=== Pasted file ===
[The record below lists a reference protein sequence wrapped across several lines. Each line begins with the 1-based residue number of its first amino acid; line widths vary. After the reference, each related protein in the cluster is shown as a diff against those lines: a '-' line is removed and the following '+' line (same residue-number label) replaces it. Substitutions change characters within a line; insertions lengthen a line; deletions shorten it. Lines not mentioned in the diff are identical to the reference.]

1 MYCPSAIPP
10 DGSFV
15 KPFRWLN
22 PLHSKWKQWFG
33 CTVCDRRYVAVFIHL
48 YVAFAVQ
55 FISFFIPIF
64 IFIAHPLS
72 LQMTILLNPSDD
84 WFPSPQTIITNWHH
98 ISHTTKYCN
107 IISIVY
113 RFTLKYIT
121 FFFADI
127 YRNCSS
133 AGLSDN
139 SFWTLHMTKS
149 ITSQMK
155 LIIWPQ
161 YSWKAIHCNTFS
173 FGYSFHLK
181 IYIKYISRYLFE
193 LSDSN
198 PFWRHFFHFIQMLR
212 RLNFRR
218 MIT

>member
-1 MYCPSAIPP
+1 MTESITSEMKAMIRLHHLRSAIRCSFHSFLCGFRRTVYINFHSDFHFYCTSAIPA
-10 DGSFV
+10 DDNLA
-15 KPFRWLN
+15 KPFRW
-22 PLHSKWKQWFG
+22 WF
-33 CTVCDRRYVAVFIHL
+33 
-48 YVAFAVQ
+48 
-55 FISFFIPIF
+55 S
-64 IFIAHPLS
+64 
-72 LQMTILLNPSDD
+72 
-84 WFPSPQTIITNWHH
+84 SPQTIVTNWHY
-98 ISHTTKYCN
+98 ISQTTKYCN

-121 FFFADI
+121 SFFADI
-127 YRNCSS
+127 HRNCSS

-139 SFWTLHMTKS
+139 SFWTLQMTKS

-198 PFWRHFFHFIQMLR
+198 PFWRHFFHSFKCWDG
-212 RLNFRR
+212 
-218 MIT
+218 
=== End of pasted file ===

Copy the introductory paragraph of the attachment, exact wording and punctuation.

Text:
[The record below lists a reference protein sequence wrapped across several lines. Each line begins with the 1-based residue number of its first amino acid; line widths vary. After the reference, each related protein in the cluster is shown as a diff against those lines: a '-' line is removed and the following '+' line (same residue-number label) replaces it. Substitutions change characters within a line; insertions lengthen a line; deletions shorten it. Lines not mentioned in the diff are identical to the reference.]